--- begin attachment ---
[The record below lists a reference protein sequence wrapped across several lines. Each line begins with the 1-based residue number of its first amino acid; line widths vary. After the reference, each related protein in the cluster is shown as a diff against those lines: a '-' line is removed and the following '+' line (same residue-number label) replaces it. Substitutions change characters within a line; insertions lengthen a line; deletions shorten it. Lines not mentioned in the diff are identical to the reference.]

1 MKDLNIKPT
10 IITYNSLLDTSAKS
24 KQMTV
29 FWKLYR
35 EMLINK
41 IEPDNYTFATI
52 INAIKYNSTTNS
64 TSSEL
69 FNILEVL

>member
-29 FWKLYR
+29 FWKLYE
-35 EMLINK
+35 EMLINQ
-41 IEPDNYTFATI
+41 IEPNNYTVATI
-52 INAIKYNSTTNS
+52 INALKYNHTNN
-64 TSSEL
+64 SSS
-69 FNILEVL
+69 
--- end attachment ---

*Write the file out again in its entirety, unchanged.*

[The record below lists a reference protein sequence wrapped across several lines. Each line begins with the 1-based residue number of its first amino acid; line widths vary. After the reference, each related protein in the cluster is shown as a diff against those lines: a '-' line is removed and the following '+' line (same residue-number label) replaces it. Substitutions change characters within a line; insertions lengthen a line; deletions shorten it. Lines not mentioned in the diff are identical to the reference.]

1 MKDLNIKPT
10 IITYNSLLDTSAKS
24 KQMTV
29 FWKLYR
35 EMLINK
41 IEPDNYTFATI
52 INAIKYNSTTNS
64 TSSEL
69 FNILEVL

>member
-29 FWKLYR
+29 FWKLYE
-35 EMLINK
+35 EMLINQ
-41 IEPDNYTFATI
+41 IEPNNYTVATI
-52 INAIKYNSTTNS
+52 INALKYNHTNN
-64 TSSEL
+64 SSS
-69 FNILEVL
+69 